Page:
the murder he is led by a fatal vision of dagger to Duncan; and immediately afterwards he thinks he hears a voice cry Macbeth shall sleep no more. Lady Macbeth on the other hand states after Duncans murder, These deeds must not be thought after these ways; so, it will make us mad. She does so; and for the first half of the play stays strong and unaffected by guilt. Macbeth however, thinks deeply and rationally about these deeds, stating, these terrible dreams that shake us nightly. We begin to encounter his insecurity and paranoia which take over his ambition and downfall, as he is not satisfied being king, stating to be thus is nothing, but to be safely thus. Macbeth now sets out to murder all those who threaten his title. This change from ambition to insecurity represents a step in the degeneration of him as a person. His hesitance to murder and strong conscience begins to fade; as he abruptly kills the guards whom he set up, ostensibly out of rage. He establishes that, for mine own good, all causes shall give way. Displaying an increase in egotism and selfmindedness that he lacked at the beginning of the play. Shakespeare implements another soliloquy to again provide an insight into Macbeths thoughts; this time, of Banquo. Macbeths fears in Banquo stick deep, as Banquos sons are prophesised to become Kings and he believes that Macbeth has playdst most foully in his triumph as King. Macbeth hires two murderers to now kill his loyal friend Banquo; this time with little contemplation or thought. You can clearly see his conscience is being deteriorated as his ambition has taken over and his insecurities have become the central motive behind his action. Macbeth now expresses no remorse; however is still, with his wife now too, plagued by guilt and horrible thoughts. Macbeth states I am in blood stepped in so far that should I wade no more, Returning were as tedious as goer. Although he is troubled by the ghost of Banquo; at a banquet that he hosted; nothing stops him as he orders the murder of Macduffs wife, children and servants, upon his flee to join Malcolm and the English. Macbeth states, From this moment the very firstlings of my heart shall be the firstlings of my hand. This statement is highly symbolic of his change in character, as he now does not contemplate and thing of his actions; and instead acts immediately as he feels. Macbeth become more associated with evil and darkness as he cannot buckle his distempered cause within the belt of rule and his mind is full of scorpions. He seeks the witches again; who have been only ever associated with misfortune and negativity. He does so due to his insecurity, brought about by his ambition. He is given three apparitions: to fear Macduff, that no one born of woman shall harm him and that he will never be vanquished until Great Birnam Wood comes to Dunsinane hill. His belief in his invincibility due to these prophesies eventually leads to his death. Macbeth becomes increasingly alone at this point in the play. With his increase in power and downfall as a conscientious general to a cruel tryant; his strong bond with his wife deteriorates, alongside his bond with his fellow Scottish population. Those he commands, move only in command, Nothing in love; and many have fled to England to join the conspiracy moving towards Scotland to abolish Macbeths kingship and proclaim Malcolm, the rightful heir to the throne. Lady Macbeth is faced with the severe guilt and trauma of her past crimes and involvement in Macbeths tyranny leads her to be plagued with horrible nightmares; where she tries to rub imaginary blood off her hands, screaming Out, damned spot!. Imagery of blood is implemented by Shakespeare as a means of denoting the guilt and trauma that sticks with Macbeth and Lady Macbeth after their horrid actions. Macbeth and Lady Macbeths separation increases; and eventually she is withdraws and is driven to commit suicide. Macbeth has almost forgot the taste of fears that once were a major character trait. Within his personality, good things of day begin to droop and drowse, while nights black agents to their preys do rouse. Sunk in a deep pessimism, he barely acknowledges the death of his dear partner in greatness; having realised how noughts had, alls spent and his entire tyrannical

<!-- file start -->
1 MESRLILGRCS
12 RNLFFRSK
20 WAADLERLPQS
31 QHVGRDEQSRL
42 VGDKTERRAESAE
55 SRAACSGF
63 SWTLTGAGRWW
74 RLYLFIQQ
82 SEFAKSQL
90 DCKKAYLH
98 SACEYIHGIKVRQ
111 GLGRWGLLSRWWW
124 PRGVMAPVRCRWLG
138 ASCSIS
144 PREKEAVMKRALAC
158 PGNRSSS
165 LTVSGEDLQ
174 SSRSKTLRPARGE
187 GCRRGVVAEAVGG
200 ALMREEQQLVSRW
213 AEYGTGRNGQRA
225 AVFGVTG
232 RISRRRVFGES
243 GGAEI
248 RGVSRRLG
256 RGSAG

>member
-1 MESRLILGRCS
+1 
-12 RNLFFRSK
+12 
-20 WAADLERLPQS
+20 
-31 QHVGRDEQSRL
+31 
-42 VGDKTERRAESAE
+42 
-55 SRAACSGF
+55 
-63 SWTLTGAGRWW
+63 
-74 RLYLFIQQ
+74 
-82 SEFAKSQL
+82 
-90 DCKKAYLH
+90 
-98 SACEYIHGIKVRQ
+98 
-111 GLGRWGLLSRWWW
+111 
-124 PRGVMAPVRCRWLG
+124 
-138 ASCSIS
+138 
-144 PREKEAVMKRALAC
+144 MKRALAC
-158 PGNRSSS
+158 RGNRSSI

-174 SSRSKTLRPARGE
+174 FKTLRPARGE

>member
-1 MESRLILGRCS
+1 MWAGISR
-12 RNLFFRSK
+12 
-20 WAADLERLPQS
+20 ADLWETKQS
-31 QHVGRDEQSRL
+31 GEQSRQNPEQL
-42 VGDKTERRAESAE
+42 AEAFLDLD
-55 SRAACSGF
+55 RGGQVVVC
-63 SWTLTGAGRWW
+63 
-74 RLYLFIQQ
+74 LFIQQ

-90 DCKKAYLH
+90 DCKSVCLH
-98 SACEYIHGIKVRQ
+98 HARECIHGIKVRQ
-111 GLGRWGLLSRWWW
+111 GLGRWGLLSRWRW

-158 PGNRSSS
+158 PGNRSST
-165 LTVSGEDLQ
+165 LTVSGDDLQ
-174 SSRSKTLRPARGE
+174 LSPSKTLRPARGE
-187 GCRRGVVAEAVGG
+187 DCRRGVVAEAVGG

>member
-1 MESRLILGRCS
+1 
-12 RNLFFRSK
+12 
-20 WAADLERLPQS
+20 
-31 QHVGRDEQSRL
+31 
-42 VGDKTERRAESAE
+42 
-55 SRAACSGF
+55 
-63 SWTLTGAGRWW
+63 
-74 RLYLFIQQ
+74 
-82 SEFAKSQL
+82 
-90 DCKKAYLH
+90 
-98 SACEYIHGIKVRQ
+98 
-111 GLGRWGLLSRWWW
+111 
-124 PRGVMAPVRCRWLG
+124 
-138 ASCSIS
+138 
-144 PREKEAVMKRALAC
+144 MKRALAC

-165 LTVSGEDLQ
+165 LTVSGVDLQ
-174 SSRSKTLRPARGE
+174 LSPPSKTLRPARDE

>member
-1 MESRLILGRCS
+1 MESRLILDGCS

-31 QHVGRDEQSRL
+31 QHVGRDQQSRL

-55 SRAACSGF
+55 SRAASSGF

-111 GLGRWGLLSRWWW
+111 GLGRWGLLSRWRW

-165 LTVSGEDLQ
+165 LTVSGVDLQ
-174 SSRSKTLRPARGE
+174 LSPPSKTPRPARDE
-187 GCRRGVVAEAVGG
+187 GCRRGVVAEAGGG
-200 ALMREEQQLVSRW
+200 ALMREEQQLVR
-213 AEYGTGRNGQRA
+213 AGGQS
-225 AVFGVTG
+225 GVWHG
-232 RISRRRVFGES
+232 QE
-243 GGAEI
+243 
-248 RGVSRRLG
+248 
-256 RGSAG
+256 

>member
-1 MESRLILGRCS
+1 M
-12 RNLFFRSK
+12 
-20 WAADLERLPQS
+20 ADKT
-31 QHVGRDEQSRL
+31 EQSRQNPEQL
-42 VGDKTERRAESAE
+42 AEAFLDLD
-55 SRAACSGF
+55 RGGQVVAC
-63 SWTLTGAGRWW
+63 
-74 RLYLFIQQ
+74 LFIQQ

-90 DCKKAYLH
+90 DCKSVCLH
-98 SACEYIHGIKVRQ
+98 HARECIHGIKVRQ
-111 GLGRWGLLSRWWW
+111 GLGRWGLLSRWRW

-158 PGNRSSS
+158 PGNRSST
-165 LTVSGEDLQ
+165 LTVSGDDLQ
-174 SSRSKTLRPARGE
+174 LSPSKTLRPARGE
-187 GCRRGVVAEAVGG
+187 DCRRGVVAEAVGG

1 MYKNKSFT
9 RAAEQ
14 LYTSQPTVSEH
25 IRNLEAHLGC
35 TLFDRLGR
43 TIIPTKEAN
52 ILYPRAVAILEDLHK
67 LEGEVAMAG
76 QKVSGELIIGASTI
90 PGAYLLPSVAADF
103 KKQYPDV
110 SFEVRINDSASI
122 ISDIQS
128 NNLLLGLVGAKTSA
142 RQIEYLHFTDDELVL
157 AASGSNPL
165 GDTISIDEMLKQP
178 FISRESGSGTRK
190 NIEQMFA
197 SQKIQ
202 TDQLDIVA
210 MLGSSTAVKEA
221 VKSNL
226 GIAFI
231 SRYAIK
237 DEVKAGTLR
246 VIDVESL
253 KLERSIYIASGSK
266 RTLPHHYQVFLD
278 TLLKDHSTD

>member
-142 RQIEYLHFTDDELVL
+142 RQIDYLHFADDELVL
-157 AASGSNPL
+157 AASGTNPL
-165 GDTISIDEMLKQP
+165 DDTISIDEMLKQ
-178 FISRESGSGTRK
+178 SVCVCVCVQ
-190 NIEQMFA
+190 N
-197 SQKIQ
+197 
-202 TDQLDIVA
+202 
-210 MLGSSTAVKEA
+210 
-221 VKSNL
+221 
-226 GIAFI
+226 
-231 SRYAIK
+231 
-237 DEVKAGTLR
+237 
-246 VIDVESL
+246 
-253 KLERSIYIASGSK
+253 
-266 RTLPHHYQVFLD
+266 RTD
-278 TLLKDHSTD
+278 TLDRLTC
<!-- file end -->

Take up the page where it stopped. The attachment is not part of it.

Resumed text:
journey has proved detrimental. Shakespeare concludes Macbeths downfall as a character with a soliloquy, to display the extent of his pessimism. Macbeth comments on the futility and insignificance of life as he states, It is a tale Told by an idiot, full of sound and fury signifying nothing. This displays that his ambition, the fatal flaw in his character, has led him to commit a number of horrid deeds that in turn came back to deteriorate him as a person and eventually lead to his death. Although Macbeth is aware that Birnam Wood has come to Dunsinane hill and that Macduff was born of caesarean section; he continues to fight. Macbeth ends his life as the play began; a heroic warrior on the battlefield. He is killed, and the disorder brought about by his tyranny is restored by Malcolms order associated with his rightful claim to the throne and graceful nature. You can clearly see that Macbeths ambition led to his downfall as a character and death. Shakespeare effectively uses dramatic techniques, namely soliloquys, asides and imagery to help portray this downfall and provide a deeper understanding of Macbeths emotions and motives throughout the play.